So you want to live here?

Published Ciao Magazine, March 2012.

When I first moved to Newtown I used to revel and delight in the cheap and colourful lifestyle of the Inner West.

Friends, music makers, pubs and grub were all within a one-kilometer radius. And instead of spending my days at Uni, I would explore vacant buildings and warehouses, find five-dollar meals all along King St and go to underground and illegal parties in the many nooks of the neighbourhood.

I loved that second hand bookshops, independent stores, anarchist film nights and covert direct action planning were all more popular than the boutique shops and the biodynamic yogurt and yoga places that reign today.

And I paid 70 bucks a week in rent.

But hey, no one really enjoys listening to people harp on about what they see as the good ‘ole days. Even when I first moved here the old guard would crap on about how run down and cheap the area used to be, back when it was the domain of poor immigrant families and not feral activists, students and artists.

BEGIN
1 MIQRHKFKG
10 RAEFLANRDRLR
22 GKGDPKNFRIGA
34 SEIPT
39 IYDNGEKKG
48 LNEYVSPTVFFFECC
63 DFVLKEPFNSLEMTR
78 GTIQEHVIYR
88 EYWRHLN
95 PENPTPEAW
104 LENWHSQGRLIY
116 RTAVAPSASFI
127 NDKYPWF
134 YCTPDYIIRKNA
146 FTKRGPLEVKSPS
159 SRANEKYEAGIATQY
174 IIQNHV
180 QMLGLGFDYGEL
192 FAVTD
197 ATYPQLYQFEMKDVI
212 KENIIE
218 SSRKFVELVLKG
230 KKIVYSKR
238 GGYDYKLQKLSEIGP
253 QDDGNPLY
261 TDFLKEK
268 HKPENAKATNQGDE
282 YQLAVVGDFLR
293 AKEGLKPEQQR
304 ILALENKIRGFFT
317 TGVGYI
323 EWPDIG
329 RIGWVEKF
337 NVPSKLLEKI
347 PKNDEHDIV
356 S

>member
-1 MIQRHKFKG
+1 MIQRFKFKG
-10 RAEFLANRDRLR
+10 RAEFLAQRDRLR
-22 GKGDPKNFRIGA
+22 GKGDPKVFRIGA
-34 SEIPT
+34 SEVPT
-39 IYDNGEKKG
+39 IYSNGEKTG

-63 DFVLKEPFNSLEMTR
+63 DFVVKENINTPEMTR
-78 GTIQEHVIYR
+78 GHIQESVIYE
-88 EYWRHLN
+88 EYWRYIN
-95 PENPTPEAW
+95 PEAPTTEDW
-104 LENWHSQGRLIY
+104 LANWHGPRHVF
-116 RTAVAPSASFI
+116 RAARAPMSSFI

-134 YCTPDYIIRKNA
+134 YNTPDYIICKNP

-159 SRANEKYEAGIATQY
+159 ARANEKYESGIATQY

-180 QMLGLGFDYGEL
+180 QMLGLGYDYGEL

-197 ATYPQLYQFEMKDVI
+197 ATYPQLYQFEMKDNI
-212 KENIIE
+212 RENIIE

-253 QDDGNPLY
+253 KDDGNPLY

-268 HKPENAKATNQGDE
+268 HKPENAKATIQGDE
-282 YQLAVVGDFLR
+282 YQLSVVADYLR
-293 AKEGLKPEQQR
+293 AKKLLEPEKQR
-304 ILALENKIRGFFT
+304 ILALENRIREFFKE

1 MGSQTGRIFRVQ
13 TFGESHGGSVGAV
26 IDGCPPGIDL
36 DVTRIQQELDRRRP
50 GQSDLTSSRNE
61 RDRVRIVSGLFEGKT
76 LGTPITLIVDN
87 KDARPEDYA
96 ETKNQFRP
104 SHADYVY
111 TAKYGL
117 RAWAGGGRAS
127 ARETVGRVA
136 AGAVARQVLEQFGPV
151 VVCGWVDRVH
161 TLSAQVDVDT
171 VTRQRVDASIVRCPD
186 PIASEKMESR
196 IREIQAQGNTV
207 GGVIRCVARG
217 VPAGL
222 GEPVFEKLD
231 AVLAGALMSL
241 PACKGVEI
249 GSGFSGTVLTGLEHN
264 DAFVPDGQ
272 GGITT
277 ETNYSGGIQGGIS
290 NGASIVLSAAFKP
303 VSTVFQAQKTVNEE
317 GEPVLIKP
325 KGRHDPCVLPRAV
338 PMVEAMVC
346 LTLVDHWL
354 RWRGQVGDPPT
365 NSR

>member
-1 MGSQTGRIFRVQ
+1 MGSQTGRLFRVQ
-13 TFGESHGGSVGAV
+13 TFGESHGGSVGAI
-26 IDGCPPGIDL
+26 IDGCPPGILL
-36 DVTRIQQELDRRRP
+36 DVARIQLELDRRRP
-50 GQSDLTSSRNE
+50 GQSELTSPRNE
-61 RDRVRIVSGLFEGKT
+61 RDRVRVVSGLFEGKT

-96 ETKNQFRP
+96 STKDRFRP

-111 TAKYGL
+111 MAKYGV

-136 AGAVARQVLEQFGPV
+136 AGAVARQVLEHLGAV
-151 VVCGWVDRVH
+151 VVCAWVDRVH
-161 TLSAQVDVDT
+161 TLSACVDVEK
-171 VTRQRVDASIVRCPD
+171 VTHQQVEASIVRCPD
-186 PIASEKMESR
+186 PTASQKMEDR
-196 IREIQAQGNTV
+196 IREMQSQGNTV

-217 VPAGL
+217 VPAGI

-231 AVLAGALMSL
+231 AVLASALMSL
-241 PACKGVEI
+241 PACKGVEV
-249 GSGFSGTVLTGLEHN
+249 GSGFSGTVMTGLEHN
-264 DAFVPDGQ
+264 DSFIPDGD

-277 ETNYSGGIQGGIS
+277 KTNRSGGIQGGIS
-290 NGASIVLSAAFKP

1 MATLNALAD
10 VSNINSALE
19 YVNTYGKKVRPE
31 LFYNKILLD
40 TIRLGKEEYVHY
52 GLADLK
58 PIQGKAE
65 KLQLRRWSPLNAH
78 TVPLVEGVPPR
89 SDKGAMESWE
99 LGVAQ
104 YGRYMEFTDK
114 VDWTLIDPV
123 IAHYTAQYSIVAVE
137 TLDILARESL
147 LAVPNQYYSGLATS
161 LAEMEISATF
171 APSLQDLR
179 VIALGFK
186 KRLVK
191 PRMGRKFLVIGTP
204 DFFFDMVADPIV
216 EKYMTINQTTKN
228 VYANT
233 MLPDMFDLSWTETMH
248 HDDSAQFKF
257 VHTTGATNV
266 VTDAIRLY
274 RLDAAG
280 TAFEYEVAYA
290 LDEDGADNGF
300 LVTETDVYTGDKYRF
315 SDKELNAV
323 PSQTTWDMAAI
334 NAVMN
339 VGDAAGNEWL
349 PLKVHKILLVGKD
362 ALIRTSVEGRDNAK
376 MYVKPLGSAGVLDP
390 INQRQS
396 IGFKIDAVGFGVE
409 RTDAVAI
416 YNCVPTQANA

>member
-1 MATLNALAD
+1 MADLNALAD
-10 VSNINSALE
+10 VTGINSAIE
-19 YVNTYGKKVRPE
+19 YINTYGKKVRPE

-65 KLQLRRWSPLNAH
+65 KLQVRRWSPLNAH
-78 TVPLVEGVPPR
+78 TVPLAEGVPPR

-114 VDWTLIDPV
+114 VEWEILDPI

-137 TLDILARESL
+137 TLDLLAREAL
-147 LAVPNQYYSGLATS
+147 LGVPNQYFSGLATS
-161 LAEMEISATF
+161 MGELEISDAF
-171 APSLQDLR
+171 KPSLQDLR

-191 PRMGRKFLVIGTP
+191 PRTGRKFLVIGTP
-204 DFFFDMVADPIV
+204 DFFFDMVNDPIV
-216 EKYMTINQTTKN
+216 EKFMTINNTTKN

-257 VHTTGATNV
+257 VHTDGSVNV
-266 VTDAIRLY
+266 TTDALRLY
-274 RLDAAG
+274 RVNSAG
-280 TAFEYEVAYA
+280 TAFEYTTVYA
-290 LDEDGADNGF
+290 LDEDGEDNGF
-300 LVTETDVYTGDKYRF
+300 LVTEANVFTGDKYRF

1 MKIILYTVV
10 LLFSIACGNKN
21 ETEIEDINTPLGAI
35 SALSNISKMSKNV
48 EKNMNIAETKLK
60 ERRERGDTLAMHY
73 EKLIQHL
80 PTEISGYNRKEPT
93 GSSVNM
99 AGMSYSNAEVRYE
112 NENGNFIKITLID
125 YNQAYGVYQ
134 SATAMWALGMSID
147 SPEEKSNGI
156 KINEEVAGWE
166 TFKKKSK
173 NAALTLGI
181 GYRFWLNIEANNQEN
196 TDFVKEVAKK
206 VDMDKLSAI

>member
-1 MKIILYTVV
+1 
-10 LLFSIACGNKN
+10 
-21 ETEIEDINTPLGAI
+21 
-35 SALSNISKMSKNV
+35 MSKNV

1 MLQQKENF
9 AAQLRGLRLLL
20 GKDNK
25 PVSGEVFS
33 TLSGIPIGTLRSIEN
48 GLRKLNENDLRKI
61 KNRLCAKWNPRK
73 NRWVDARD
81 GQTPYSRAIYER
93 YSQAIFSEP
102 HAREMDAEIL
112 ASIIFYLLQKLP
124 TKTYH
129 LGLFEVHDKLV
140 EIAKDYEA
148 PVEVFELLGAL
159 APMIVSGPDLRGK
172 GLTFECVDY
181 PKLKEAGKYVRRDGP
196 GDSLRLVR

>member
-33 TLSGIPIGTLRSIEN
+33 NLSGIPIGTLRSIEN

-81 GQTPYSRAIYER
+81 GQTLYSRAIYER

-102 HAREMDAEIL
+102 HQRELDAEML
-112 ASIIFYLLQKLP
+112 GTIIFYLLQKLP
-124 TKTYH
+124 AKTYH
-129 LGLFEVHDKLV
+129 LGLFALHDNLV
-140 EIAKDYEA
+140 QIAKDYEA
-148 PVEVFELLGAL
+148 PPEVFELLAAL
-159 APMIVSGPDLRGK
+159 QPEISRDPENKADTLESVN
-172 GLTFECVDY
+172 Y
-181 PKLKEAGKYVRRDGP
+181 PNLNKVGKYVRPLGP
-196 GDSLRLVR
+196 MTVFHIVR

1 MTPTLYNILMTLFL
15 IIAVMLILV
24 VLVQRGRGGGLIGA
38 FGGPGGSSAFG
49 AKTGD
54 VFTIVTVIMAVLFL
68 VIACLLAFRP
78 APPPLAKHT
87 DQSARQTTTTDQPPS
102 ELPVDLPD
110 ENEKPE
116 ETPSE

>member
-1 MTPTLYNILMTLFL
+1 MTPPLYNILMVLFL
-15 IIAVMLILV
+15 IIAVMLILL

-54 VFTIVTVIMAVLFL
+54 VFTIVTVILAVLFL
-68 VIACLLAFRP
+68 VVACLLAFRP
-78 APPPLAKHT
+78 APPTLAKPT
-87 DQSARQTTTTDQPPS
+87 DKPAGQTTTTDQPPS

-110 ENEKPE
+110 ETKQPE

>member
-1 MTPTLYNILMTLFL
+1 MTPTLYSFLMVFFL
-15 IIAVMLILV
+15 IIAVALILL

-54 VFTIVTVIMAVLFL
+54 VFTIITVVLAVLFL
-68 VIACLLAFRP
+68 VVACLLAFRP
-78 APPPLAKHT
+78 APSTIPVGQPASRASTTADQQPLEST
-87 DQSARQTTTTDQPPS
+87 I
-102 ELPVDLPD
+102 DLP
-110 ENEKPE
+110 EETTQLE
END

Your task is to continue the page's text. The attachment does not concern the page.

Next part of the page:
But one of the reasons we fall into the trap of talking about who had it best and when, is because the times, they are a changing.

Art, colour and diversity will hopefully always have a home in the Inner West, but there is no denying that due to a lack of affordability there been a steady drain on area’s vibrancy. The many shades of the gay pride flag, is in danger of turning grey.

This is mostly thanks to the fact that, as recently estimated by The Economist magazine, Australian houses are ”overvalued” by 56 per cent – the highest in the world – on a historical ratio of rents to house prices.